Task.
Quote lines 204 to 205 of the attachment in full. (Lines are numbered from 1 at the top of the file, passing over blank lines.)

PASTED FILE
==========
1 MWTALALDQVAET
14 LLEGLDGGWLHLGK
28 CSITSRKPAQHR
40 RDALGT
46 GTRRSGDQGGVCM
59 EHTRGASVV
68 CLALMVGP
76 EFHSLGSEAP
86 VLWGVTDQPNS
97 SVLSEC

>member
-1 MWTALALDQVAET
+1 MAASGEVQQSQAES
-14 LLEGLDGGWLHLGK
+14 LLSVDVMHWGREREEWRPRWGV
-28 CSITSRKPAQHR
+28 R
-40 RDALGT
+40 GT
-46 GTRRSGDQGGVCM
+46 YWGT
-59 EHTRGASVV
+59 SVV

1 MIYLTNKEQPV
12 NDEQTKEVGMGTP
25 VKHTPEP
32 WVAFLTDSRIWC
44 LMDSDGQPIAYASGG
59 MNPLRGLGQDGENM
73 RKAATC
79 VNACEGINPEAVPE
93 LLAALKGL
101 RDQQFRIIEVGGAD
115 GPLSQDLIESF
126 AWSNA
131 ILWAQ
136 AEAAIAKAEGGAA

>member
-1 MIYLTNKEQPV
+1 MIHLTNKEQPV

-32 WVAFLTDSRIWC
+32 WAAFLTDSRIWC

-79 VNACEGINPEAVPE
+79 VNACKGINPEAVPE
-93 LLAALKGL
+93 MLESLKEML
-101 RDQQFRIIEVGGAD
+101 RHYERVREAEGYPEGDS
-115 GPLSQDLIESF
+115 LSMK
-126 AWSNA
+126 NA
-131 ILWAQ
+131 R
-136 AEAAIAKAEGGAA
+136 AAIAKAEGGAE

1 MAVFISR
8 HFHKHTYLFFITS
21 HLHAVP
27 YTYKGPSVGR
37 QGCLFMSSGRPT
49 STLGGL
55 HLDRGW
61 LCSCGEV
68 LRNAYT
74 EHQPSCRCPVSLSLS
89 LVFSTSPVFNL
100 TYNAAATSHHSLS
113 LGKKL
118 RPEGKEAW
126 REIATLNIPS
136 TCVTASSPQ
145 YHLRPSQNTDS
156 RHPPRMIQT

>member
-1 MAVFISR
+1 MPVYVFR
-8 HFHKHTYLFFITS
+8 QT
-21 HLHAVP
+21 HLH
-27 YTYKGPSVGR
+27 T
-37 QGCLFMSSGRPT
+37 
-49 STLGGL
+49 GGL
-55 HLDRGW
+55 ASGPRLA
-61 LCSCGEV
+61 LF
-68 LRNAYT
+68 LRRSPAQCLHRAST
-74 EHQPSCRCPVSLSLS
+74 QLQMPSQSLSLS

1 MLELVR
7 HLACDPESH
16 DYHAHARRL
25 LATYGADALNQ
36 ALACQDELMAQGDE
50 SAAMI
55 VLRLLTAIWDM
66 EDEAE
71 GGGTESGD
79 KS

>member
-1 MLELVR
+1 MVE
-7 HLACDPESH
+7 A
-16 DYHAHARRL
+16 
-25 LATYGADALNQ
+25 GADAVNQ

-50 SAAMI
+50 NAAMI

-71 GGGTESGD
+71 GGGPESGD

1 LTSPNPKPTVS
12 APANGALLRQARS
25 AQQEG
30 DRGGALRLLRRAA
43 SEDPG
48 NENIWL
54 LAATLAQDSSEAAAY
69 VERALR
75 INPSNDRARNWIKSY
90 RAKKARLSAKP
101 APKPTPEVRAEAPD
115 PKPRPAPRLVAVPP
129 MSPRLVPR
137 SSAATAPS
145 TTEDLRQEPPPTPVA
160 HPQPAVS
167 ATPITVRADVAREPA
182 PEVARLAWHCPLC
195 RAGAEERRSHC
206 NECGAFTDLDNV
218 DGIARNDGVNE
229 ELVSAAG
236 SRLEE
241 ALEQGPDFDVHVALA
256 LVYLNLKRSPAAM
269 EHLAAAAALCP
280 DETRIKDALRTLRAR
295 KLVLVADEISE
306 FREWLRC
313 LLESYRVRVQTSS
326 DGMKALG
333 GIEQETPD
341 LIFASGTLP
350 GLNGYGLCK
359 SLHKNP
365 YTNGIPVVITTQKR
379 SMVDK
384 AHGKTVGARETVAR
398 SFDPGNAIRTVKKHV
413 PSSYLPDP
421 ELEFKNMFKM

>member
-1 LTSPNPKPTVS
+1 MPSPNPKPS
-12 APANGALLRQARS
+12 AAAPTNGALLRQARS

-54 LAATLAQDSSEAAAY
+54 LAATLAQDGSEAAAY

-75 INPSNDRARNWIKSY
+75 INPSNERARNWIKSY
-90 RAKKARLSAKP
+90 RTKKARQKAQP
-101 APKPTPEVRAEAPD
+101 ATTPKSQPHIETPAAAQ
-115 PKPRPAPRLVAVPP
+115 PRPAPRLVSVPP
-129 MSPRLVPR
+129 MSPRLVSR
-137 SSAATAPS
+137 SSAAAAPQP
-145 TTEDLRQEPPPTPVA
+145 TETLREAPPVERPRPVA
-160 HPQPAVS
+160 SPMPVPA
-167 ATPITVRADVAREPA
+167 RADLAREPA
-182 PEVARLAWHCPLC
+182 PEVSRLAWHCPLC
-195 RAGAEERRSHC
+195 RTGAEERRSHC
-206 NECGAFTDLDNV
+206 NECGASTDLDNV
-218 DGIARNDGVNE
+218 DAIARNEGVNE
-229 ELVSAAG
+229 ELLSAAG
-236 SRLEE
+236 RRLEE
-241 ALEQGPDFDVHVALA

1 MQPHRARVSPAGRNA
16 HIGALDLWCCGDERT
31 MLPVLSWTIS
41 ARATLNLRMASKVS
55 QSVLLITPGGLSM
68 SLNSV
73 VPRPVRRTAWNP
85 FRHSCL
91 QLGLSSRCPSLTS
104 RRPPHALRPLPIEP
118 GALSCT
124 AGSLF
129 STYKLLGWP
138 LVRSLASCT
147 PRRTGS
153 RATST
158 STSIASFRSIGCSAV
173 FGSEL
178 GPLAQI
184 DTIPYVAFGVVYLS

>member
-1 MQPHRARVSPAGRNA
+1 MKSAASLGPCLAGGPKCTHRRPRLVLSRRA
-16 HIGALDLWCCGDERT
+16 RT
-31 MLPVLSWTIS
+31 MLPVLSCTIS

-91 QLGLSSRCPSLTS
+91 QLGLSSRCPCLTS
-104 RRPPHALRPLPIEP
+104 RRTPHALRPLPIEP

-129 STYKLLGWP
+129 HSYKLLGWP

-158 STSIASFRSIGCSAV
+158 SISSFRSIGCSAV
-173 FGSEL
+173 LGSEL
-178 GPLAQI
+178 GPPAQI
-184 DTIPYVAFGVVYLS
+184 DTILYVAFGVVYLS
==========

73 VPRPVRRTAWNP
85 FRHSCL